On a positive note, his love of punk rock was reciprocated to where he took part as one of the many vocalists on the Teenage Time Killers album, Teenage Time Killers: Greatest Hits Vol. 1, where he got to perform at their one time show in Los Angeles back in September 2015 as well. Even though he spoke about this prior to it happening, he was genuinely excited about it.
“The Teenage Time Killers show I’m really stoked on. That’s me becoming friends with guys playing in bands when I was in high school. That’s Reed [Mullin] from COC (Corrosion of Conformity) and Animosity was a hugely important record for me growing up. Reed and Mike Dean’s vocals were a big influence on me.”
“It’s an honor to be asked to sing on that record and to be treated as a peer by some guys who made some good music that shaped me into what I am. I’m super excited because the show is shortly after tour. I was debating not doing it because I needed a break. I’ve been out for months at that point. I talked to my wife and was like ‘are you crazy? Mike Dean is going to be there. You should go do it.’ So I’m gonna go do that.”
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Teenage Time Killers, the supergroup put together by Mick Murphy (My Ruin) and Reed Mullen (COC) is putting on a one-off all-star concert in Los Angeles on September 12th. Featuring many of the big names that make up each of the tracks of Greatest Hits Vol 1, (Rise Records) taking the stage with Murphy and Mullen will be Randy Blythe, Corey Taylor, Neil Fallon, Lee Ving, Tommy Victor, Vic Bondi, Phil Rind, Ron Beam, Tony Foresta, Clifford Dinsmore, Tairrie B. Murphy, Jonny Webber, Greg Anderson, Pat “Atom Bomb” Loed, Karl Agell, and Trenton Rogers. Tickets are already on sale at this link:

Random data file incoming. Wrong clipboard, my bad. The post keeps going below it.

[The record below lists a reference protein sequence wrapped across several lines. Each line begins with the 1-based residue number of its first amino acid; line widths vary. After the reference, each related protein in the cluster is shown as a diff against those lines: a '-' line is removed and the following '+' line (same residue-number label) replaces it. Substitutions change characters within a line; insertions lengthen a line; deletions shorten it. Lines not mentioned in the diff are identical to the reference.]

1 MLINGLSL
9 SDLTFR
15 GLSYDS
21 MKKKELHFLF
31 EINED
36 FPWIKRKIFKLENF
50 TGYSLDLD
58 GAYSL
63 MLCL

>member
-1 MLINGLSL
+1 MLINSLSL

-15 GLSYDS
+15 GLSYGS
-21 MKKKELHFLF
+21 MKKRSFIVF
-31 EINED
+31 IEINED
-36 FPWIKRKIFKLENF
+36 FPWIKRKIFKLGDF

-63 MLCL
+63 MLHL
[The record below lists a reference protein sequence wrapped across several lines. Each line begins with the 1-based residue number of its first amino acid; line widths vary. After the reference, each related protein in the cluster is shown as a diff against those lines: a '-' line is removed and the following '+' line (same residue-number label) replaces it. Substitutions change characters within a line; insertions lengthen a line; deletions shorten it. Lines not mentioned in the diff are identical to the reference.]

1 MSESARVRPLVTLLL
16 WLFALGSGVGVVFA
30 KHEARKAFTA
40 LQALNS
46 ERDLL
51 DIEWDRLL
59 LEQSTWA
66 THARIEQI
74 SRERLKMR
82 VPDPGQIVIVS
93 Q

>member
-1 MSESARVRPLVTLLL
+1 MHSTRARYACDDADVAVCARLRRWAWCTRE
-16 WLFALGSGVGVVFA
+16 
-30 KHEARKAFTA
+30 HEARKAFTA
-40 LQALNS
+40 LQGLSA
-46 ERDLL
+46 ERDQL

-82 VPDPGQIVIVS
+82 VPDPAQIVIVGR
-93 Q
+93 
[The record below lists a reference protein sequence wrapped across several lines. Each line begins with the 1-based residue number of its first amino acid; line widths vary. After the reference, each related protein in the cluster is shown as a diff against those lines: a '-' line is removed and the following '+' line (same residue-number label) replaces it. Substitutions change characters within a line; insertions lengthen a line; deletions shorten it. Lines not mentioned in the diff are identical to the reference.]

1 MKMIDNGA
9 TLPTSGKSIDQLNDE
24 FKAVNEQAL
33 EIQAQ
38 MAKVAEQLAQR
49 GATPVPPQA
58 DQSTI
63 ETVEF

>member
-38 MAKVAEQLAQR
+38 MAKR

Have you ever heard an album so good you thought it was made just for you? Like someone reached into the great boombox in your brain and pulled out just what you wanted to hear? Well, Greatest Hits Vol. 1 (Rise Records) by Teenage Time Killers is that album for me. If you have yearned for some new tunes to come along and kick your ass back to 1988, then this music is for you. Masterminded by Mick Murphy (My Ruin, and Reed Mullen (Corrosion of Conformity), the core band is rounded out by the ubiquitous Dave Grohl and chipping in everything except lead vocals and Greg Anderson (Sunn O)))/Goatsnake) and his mighty axe. In addition to a cavalcade of former and current stars from across punk and metal, it’s an ambitious attempt to turn the idea of a supergroup on its head.
Certainly, a lot of hype has gone on about the assembled players, especially the vocalists. If you re thinking of Grohl’s Probot project, you are not far off. That was Grohl paying tribute to his metal heroes. TTK is all about paying tribute to a certain mindset. An era when writing fun, smart songs that hit you where you live was the norm. Mullen has put his distinctive angry yelp on many C.O.C. albums and does a fine job here on the opening track ‘Exploder’ and on ‘The Dead Hand’. ‘Exploder’ is just a classic punk track with all the whoa-oh-ohs you can handle. Second track ‘Crowned by the Light of The Sun’ sounds like an early-era Clutch song and thus Neil Fallon is right at home singing over some stone grooves. The most blistering track here is the thrash/punk ‘Hung Out To Dry’. Randy Blythe (Lamb of God) just slays the track with his parts.
Following these first salvos the rest of the album is a tad uneven in a few places, but on repeated listens the entire thing holds together well. Jello Biafra is predictably pissed off in the too-short ‘Ode to Hannity’. ‘Barrio’ featuring Matt Skiba of Alkaline Trio/Blink 182 has the second-best track on the album. It’s another fun old-school sing-a-long that is both fun and political. Mike IX (EyeHateGod), Tommy Victor (Prong/Danzig) and Tairrie B. Murphy (My Ruin) anchor the three of the remaining real standout tracks. While it’s great to have an album in 2015 with Lee Ving (Fear), Karl Agel (COC Blind/King Hitter) and Phil Rind (Sacred Reich) altogether, at times you wish the tracks were a little stronger. Although a little short of total greatness for all the meaningful names, Teenage Time Killers backed up having the stones to call this album Greatest Hits Vol 1.